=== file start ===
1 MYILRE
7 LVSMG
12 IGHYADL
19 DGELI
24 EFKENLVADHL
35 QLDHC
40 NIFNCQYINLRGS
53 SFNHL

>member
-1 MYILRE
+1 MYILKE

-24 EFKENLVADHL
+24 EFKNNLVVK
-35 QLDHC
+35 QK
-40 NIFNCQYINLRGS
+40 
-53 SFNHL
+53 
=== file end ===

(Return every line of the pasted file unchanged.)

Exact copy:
1 MYILRE
7 LVSMG
12 IGHYADL
19 DGELI
24 EFKENLVADHL
35 QLDHC
40 NIFNCQYINLRGS
53 SFNHL

>member
-1 MYILRE
+1 MYILKE

-24 EFKENLVADHL
+24 EFKNNLVVK
-35 QLDHC
+35 QK
-40 NIFNCQYINLRGS
+40 
-53 SFNHL
+53 